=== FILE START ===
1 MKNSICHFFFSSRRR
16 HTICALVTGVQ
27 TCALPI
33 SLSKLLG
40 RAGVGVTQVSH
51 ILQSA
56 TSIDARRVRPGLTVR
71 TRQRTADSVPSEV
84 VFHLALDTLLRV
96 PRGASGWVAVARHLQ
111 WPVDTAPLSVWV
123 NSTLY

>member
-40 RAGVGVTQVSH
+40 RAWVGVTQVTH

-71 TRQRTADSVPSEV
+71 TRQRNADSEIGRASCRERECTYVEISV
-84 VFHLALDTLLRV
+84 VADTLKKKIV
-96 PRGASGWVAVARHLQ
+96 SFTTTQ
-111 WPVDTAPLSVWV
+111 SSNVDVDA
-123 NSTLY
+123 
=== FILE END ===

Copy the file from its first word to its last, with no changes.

1 MKNSICHFFFSSRRR
16 HTICALVTGVQ
27 TCALPI
33 SLSKLLG
40 RAGVGVTQVSH
51 ILQSA
56 TSIDARRVRPGLTVR
71 TRQRTADSVPSEV
84 VFHLALDTLLRV
96 PRGASGWVAVARHLQ
111 WPVDTAPLSVWV
123 NSTLY

>member
-40 RAGVGVTQVSH
+40 RAWVGVTQVTH

-71 TRQRTADSVPSEV
+71 TRQRNADSEIGRASCRERECTYVEISV
-84 VFHLALDTLLRV
+84 VADTLKKKIV
-96 PRGASGWVAVARHLQ
+96 SFTTTQ
-111 WPVDTAPLSVWV
+111 SSNVDVDA
-123 NSTLY
+123 